2) Boulder County Community Health Assessment 2017. What do you think Boulder County residents need most in the next five years to live a healthy life – improved mental health or healthy housing? One issue will be selected as the focus for Boulder County Public Health and community partners for the next five years. At www.bouldercounty.org/departments/public-health/community-health-assessment-priority-setting you can review information and graphics that show an overview of the housing and mental health issues facing people living in Boulder County and then cast your vote online. Boulder County also planned to hold a community meeting November 15 to collect in-person votes.

What’s going on here in Lyons? There are no specific ordinances about the tenant-landlord relationship in Town of Lyons code. However, the Lyons Human Services & Aging Commission, a volunteer commission that advises the elected Lyons Board of Trustees, is compiling a list of federal, state, and county links and information resources for tenants and landlords that can be made available on the Town of Lyons website. For example, the HUD Tenant Rights, Laws, and Protections Colorado page at www.hud.gov/states/colorado/renting/tenantrights, The Colorado Renter’s Guide from the the Colorado Apartment Association at www.caahq.org/main/colorado-renters-guide, and Frequently Asked Questions for landlords about Section 8 vouchers at www.bouldercounty.org/families/housing/frequently-asked-questions/#landlordsfaq.

Resources related to housing rights/discrimination are the Denver Metro Fair Housing Center at www.dmfhc.org, the Colorado Civil Rights Division at www.colorado.gov/pacific/dora/civil-rights/housing-discrimination, the Colorado Cross-Disability Coalition at www.ccdconline.org, and Colorado Legal Aid at coloradolegalservices.org. There are also free legal clinics at the Longmont Senior Center, 910 Longs Peal Avenue, four times a year. The next two are November 28 and February 27, from 5:30-7:30 p.m.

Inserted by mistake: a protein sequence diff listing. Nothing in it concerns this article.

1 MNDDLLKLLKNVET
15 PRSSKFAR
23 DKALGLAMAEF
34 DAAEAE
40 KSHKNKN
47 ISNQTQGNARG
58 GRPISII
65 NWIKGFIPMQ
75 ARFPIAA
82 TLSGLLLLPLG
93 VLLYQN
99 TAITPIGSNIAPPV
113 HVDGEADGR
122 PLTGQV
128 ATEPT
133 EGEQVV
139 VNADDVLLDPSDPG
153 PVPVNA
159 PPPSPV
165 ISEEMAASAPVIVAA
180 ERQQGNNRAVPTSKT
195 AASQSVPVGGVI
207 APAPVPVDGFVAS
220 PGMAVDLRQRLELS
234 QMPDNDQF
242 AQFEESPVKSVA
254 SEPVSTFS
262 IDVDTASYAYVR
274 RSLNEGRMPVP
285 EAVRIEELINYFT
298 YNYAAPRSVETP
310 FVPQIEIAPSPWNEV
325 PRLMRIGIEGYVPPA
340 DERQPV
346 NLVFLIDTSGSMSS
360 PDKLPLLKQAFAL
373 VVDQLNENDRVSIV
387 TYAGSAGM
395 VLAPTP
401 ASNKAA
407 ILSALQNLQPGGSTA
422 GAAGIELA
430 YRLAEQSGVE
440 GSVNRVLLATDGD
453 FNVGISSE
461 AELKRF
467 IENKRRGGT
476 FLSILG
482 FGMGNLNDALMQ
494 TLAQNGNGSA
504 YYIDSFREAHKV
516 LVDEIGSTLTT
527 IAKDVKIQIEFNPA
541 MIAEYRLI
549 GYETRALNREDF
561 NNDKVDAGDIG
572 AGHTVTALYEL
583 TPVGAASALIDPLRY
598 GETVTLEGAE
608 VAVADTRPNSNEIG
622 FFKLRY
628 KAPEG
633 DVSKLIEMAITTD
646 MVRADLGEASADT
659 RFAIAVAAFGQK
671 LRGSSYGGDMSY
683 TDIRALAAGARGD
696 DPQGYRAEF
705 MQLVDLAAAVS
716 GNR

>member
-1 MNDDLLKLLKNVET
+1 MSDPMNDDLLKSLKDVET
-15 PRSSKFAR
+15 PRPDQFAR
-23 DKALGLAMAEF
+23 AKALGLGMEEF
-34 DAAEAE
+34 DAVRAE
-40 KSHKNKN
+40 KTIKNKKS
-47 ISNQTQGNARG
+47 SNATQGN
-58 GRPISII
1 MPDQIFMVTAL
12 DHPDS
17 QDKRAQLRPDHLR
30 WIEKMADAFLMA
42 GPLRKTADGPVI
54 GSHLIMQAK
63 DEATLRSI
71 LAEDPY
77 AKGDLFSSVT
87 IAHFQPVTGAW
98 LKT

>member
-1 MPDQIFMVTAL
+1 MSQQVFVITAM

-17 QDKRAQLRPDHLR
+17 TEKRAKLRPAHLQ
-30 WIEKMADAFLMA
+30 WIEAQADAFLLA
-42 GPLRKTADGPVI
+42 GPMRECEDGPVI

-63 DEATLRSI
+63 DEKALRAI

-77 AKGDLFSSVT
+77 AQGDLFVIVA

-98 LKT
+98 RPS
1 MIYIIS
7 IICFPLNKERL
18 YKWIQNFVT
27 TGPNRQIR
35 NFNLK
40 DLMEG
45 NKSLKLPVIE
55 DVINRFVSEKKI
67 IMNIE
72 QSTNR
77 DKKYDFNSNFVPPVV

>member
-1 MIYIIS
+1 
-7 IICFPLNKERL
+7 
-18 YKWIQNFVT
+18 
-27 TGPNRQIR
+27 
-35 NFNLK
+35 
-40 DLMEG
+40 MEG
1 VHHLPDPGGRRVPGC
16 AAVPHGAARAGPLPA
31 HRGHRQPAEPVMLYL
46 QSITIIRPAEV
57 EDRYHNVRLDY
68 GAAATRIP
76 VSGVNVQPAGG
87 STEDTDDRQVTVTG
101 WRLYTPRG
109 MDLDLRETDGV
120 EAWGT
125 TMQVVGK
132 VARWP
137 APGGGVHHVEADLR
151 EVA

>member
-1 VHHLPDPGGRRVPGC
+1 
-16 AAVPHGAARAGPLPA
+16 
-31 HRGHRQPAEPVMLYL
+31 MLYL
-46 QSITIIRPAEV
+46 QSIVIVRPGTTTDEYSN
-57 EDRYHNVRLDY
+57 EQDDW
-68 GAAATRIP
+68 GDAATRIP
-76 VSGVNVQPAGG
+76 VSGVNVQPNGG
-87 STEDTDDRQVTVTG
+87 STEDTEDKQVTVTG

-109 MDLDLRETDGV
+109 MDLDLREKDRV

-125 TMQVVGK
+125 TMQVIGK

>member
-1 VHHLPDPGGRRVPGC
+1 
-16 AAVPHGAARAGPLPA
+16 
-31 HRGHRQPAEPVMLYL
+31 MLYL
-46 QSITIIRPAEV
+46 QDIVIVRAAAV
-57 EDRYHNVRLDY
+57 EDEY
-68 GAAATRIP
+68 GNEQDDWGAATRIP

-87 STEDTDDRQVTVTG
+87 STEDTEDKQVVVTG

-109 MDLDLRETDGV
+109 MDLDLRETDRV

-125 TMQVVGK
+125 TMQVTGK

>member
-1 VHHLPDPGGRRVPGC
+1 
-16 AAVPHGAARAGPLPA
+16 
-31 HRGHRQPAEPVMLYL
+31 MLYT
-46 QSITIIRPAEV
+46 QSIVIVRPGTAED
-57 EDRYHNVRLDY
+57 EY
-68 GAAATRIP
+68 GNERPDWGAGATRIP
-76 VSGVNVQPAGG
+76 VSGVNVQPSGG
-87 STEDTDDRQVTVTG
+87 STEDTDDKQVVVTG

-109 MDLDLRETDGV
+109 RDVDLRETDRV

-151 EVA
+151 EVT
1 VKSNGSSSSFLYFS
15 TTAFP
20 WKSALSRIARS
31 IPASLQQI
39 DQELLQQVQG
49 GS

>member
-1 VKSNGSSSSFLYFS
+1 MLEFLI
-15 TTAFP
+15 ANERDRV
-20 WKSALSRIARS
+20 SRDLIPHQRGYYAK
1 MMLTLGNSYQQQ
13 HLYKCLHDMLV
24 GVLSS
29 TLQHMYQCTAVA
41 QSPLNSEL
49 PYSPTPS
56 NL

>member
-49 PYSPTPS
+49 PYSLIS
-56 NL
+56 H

This column is a weekly commentary (opinion column) in the Lyons Recorder about affordable housing after the September 2013 flood disaster in Lyons. If you have any questions, comments, or complaints about this column, please contact me directly at areinholds @ hotmail.com. The Town of Lyons lost a total of about 70 flood-destroyed homes to both the federal buyout programs (including the 16 homes in the Foothills Mobile Home Park) and to the changed use of the Riverbend Mobile Home Park property, where 32 families used to live, to an event venue (rezoned for commercial use). For a history of post-flood efforts for affordable housing in Lyons – including a proposal for subsidized, affordable Boulder County Housing Authority rentals and some Habitat for Humanity for-sale affordable homes (a total of 50-70 units) on five to seven acres of Bohn Park that was voted down 614 to 498 by Town of Lyons voters in March 2015, and the land at 2nd and Park that Habitat for Humanity bought to build 3 duplexes – you can read previous columns from both Lyons-area newspapers posted on my blog at lyonscoloradonews.wordpress.com.